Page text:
Locations of other summaries Wordcount
Tax Topics - Income Tax Act - Section 251 - Subsection 251(1) - Paragraph 251(1)(c) two individuals jointly controlling a company were acting in concert respecting the payment of dividends 299

Nelson v. The Queen, 2017 TCC 178 (Informal Procedure)

agreement between husband and wife established that joint bank debt was borne on 50-50 basis

Lafleur J found that although each of a husband and wife was fully liable to the bank for all amounts advanced to either of them under their joint line of credit, an oral agreement between them, that each had 50% responsibility for the amounts drawn down under the line of credit, should be respected for tax purposes. Accordingly, in dealing with the ETA equivalent (s. 325(1)) of ITA s.160, she found that ½ of the amounts drawn down under the line of credit to fund the husband's company constituted an advance by the wife of money borrowed by her, so that ETA s. 325 did not apply when her husband later transferred real estate to her to pay down that advance.

Words and Phrases
Locations of other summaries Wordcount
Tax Topics - Excise Tax Act - Section 325 - Subsection 325(1) the agreement between two co-borrowers as to their respective responsibility for joint loans governed for tax purposes 330

Kvas v. The Queen, 2016 TCC 199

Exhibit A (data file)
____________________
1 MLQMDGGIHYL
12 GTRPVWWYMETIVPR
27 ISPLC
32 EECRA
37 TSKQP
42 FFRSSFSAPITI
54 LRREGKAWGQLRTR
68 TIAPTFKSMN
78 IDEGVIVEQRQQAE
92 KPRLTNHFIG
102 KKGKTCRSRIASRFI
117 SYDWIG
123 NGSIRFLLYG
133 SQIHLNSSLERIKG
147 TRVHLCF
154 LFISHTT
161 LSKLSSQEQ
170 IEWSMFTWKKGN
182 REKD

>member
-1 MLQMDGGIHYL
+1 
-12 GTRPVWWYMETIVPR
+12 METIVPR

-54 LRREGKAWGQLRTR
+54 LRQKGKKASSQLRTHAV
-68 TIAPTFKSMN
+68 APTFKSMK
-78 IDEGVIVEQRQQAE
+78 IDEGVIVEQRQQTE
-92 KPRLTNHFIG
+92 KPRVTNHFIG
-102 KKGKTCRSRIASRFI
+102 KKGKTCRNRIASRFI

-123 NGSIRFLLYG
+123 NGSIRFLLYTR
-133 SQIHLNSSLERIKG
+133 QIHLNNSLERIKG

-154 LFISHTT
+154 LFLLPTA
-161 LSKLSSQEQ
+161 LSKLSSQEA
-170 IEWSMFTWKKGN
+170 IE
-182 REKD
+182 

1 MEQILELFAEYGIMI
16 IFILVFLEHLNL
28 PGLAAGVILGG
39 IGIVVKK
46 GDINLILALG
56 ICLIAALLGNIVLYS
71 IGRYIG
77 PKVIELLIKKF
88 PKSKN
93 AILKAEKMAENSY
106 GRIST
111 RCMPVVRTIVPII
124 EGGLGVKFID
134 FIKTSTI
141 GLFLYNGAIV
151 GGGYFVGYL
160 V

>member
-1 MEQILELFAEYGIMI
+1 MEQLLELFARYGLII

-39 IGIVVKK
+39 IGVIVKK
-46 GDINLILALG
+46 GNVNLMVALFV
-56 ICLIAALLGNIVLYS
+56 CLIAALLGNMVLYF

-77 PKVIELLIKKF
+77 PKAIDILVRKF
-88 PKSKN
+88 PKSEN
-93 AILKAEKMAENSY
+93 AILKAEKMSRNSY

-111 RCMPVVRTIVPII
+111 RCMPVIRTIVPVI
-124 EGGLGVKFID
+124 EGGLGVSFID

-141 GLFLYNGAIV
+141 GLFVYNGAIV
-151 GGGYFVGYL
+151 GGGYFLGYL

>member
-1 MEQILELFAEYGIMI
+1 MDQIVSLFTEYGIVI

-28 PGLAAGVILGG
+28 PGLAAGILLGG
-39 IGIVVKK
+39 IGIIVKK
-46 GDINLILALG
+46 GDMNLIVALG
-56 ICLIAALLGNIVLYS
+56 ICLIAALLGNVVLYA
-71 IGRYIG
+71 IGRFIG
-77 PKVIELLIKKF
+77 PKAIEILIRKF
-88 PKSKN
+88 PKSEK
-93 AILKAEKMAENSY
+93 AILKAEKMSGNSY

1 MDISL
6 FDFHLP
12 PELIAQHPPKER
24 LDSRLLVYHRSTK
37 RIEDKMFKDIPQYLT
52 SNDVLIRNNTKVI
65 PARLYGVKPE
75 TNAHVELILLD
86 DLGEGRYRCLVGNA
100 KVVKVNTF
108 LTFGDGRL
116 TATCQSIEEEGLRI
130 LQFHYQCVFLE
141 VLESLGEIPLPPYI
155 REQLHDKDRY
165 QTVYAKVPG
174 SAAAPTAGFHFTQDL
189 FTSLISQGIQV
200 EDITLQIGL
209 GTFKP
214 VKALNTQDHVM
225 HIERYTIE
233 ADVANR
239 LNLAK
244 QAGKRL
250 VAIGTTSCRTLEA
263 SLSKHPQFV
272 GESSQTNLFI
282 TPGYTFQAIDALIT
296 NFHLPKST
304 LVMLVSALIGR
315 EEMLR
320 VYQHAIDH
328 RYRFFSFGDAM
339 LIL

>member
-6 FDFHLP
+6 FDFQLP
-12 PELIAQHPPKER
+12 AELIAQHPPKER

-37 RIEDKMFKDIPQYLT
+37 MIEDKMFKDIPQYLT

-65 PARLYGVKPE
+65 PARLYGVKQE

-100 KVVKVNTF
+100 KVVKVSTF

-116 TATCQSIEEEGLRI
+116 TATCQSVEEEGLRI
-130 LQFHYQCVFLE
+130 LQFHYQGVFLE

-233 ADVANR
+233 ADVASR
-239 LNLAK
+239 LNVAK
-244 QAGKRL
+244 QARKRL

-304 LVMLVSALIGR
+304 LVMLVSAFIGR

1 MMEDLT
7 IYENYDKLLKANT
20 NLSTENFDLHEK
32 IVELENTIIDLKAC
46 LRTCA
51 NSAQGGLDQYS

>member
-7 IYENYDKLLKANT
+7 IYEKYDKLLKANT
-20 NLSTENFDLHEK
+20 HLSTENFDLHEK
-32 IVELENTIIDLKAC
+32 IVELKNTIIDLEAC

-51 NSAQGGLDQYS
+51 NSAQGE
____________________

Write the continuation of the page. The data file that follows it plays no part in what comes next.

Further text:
involuntary dissolution did not render the corporation a transferor

The general contracting company (“CIA”) of two brothers was dissolved in January of 2008 (the “Dissolution Date”) for failure to file Ontario corporate tax returns. Although “upon such dissolution, the property of CIA technically and legally escheated to the provincial Crown” (para. 40), in fact, a CIA bank account was thereafter used to pay various CIA creditors. The Minister assessed the brothers under s. 160 on the basis of alleged property transfers to them after the Dissolution Date.

Bocock J found that there were no actions of CIA that constituted a transfer under s. 160, stating (at paras 28, 33, 40):

[S]ection 160 requires a transfer by a transferor. … [T]here is no case law that suggests a transferor includes a person who ceases to exist and has not otherwise undertaken some act or omission which transfers property prior to its… demise or dissolution. …

After its dissolution, CIA could not legally, and … did not factually direct, author or contemplate such a transfer… .